• Publications
  • Influence
Learning to Lie: Effects of Practice on the Cognitive Cost of Lying
Cognitive theories on deception posit that lying requires more cognitive resources than telling the truth. In line with this idea, it has been demonstrated that deceptive responses are typicallyExpand
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  • Open Access
Lying relies on the truth
Cognitive models of deception focus on the conflict-inducing nature of the truth activation during lying. Here we tested the counterintuitive hypothesis that the truth can also serve a functionalExpand
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Lie, truth, lie: the role of task switching in a deception context
A cornerstone of the task switching literature is the finding that task performance is typically slower and more error-prone when the task switches than when it repeats. So far, deception researchExpand
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  • Open Access
From junior to senior Pinocchio: A cross-sectional lifespan investigation of deception.
We present the first study to map deception across the entire lifespan. Specifically, we investigated age-related difference in lying proficiency and lying frequency. A large community sample (n =Expand
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  • Open Access
Suppressing the truth as a mechanism of deception: Delta plots reveal the role of response inhibition in lying
Lying takes more time than telling the truth. Because lying involves withholding the truth, this "lie effect" has been related to response inhibition. We investigated the response inhibitionExpand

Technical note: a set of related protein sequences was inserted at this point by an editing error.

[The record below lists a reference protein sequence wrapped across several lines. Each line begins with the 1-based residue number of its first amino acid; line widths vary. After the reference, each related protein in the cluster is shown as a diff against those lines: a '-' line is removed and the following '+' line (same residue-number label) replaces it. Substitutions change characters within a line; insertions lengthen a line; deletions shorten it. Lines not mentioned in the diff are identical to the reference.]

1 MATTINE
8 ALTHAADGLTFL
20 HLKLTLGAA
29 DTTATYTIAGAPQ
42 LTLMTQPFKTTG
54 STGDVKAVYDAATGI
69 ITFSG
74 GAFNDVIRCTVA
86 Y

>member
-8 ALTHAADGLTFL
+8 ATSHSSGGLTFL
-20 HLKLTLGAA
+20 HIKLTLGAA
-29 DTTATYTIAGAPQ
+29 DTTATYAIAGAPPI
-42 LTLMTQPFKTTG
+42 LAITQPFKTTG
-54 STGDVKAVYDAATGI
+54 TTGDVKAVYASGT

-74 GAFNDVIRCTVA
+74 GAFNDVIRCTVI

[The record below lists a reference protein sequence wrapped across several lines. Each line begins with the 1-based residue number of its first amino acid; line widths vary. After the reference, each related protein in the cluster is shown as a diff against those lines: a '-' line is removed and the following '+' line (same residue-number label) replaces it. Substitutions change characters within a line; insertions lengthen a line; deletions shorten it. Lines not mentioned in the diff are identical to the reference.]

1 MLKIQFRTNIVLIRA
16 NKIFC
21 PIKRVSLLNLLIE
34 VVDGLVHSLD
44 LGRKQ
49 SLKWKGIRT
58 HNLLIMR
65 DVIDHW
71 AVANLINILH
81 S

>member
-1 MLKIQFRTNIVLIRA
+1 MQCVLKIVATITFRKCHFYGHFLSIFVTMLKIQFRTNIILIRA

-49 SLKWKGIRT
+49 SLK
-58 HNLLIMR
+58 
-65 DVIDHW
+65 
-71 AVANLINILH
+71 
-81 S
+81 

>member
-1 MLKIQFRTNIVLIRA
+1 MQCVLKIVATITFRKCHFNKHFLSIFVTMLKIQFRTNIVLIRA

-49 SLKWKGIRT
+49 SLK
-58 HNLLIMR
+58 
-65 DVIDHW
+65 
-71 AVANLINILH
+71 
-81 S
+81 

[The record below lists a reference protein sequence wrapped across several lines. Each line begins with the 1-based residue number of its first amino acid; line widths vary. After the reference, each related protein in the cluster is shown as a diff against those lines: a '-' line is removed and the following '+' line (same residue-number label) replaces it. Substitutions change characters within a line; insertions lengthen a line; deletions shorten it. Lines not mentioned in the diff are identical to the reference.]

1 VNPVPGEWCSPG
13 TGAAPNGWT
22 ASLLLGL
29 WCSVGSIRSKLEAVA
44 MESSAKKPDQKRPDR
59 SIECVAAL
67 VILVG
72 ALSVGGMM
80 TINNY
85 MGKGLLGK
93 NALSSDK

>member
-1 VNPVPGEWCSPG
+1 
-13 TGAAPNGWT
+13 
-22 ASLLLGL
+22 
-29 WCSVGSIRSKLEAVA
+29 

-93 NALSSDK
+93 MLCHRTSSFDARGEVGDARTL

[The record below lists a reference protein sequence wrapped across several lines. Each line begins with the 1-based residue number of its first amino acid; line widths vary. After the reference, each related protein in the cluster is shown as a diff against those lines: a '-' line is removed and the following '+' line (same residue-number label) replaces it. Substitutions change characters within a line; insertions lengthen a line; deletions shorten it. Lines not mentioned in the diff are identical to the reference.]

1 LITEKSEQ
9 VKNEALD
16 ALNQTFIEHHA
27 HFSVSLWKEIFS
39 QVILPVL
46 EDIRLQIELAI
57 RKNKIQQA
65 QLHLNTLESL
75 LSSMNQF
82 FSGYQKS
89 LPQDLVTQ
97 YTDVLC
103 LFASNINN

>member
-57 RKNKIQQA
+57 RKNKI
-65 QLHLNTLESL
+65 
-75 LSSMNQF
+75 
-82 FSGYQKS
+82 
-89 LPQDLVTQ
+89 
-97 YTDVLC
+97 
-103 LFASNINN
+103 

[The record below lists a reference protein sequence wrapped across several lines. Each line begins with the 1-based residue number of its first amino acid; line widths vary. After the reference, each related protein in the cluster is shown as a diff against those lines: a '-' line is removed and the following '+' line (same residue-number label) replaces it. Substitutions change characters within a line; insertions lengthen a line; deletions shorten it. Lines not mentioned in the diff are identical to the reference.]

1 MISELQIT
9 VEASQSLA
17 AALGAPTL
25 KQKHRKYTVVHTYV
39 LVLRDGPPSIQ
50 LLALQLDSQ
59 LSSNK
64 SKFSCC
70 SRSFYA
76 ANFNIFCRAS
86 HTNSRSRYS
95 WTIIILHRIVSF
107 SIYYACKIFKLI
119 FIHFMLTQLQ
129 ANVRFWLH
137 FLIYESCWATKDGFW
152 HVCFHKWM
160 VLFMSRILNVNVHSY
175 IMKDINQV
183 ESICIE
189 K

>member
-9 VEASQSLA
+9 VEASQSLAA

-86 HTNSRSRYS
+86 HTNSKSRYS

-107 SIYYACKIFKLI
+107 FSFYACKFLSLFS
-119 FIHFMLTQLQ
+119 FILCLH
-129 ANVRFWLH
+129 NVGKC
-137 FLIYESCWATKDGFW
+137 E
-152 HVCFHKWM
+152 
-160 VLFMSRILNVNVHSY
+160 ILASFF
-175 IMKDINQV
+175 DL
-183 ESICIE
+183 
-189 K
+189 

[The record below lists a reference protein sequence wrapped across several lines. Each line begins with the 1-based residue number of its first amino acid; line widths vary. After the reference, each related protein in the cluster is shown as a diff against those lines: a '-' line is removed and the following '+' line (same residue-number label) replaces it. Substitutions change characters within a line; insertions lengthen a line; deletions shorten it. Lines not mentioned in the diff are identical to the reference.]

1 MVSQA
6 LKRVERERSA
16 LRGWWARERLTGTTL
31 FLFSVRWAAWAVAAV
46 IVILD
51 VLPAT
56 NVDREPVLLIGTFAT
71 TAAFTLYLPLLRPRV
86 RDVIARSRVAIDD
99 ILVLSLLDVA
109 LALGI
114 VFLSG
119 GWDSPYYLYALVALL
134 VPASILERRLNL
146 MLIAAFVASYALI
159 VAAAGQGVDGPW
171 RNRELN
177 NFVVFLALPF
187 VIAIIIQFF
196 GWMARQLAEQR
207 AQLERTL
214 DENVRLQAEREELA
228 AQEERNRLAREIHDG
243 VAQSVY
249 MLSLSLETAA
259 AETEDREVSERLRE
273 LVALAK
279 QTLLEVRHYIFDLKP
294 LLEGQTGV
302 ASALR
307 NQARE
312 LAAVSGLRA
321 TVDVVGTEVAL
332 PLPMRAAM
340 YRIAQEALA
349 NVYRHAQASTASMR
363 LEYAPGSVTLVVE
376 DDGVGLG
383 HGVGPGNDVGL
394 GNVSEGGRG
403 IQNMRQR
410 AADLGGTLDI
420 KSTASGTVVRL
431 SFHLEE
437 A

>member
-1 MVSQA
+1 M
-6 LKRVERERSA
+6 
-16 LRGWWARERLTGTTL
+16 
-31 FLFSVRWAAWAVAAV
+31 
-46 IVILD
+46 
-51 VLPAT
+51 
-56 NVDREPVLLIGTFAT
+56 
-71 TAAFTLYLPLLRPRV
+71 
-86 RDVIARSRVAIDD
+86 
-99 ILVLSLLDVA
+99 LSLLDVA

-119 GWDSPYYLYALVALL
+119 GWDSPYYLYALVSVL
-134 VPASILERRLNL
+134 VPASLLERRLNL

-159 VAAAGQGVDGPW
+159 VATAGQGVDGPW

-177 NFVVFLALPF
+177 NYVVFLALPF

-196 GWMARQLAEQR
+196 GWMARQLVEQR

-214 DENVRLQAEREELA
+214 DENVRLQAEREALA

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When deception becomes easy: the effects of task switching and goal neglect on the truth proportion effect
Lying is typically more cognitively demanding than truth telling. Yet, recent cognitive models of lying propose that lying can be just as easy as truth telling, depending on contextual factors. InExpand
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  • Open Access
Lying and executive control: an experimental investigation using ego depletion and goal neglect.
This study investigated whether lying requires executive control using a reaction-time based lie test. We hypothesized that (1) goal neglect induced by a long response-stimulus interval (RSI; 5-8s)Expand
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  • Open Access
Detecting deception through reaction times
Reaction times (RTs) are among the oldest measures in psychology, and remain popular in several psychology disciplines. However, they have been largely neglected as a cue for deception, reflectingExpand
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In vino veritas? Alcohol, response inhibition and lying.
AIMS Despite the widespread belief that alcohol makes the truth come out more easily, we know very little on how alcohol impacts deception. Given that alcohol impairs response inhibition, and thatExpand
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  • Open Access